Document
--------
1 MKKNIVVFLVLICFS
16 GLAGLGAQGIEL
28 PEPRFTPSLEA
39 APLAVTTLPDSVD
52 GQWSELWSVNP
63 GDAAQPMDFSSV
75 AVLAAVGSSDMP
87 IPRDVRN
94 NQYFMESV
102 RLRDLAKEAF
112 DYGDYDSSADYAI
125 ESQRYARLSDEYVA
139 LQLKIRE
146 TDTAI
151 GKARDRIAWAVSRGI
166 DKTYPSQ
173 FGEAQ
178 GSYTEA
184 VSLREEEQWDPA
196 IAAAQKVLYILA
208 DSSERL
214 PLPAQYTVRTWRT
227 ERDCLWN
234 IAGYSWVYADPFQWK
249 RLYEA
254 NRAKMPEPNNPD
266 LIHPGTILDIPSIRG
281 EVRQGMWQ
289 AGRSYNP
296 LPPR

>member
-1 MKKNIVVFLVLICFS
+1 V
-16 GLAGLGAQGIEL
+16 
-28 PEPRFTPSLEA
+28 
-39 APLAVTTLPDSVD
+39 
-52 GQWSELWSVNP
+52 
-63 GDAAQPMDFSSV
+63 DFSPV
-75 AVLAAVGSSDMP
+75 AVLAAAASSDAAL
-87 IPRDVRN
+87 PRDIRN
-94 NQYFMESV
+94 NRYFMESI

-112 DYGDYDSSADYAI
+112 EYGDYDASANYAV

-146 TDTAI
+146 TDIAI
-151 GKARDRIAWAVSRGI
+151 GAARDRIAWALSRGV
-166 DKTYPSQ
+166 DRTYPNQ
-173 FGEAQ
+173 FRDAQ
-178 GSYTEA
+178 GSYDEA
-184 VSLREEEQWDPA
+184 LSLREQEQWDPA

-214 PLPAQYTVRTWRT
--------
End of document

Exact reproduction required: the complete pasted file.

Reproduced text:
1 MKKNIVVFLVLICFS
16 GLAGLGAQGIEL
28 PEPRFTPSLEA
39 APLAVTTLPDSVD
52 GQWSELWSVNP
63 GDAAQPMDFSSV
75 AVLAAVGSSDMP
87 IPRDVRN
94 NQYFMESV
102 RLRDLAKEAF
112 DYGDYDSSADYAI
125 ESQRYARLSDEYVA
139 LQLKIRE
146 TDTAI
151 GKARDRIAWAVSRGI
166 DKTYPSQ
173 FGEAQ
178 GSYTEA
184 VSLREEEQWDPA
196 IAAAQKVLYILA
208 DSSERL
214 PLPAQYTVRTWRT
227 ERDCLWN
234 IAGYSWVYADPFQWK
249 RLYEA
254 NRAKMPEPNNPD
266 LIHPGTILDIPSIRG
281 EVRQGMWQ
289 AGRSYNP
296 LPPR

>member
-1 MKKNIVVFLVLICFS
+1 V
-16 GLAGLGAQGIEL
+16 
-28 PEPRFTPSLEA
+28 
-39 APLAVTTLPDSVD
+39 
-52 GQWSELWSVNP
+52 
-63 GDAAQPMDFSSV
+63 DFSPV
-75 AVLAAVGSSDMP
+75 AVLAAAASSDAAL
-87 IPRDVRN
+87 PRDIRN
-94 NQYFMESV
+94 NRYFMESI

-112 DYGDYDSSADYAI
+112 EYGDYDASANYAV

-146 TDTAI
+146 TDIAI
-151 GKARDRIAWAVSRGI
+151 GAARDRIAWALSRGV
-166 DKTYPSQ
+166 DRTYPNQ
-173 FGEAQ
+173 FRDAQ
-178 GSYTEA
+178 GSYDEA
-184 VSLREEEQWDPA
+184 LSLREQEQWDPA

-214 PLPAQYTVRTWRT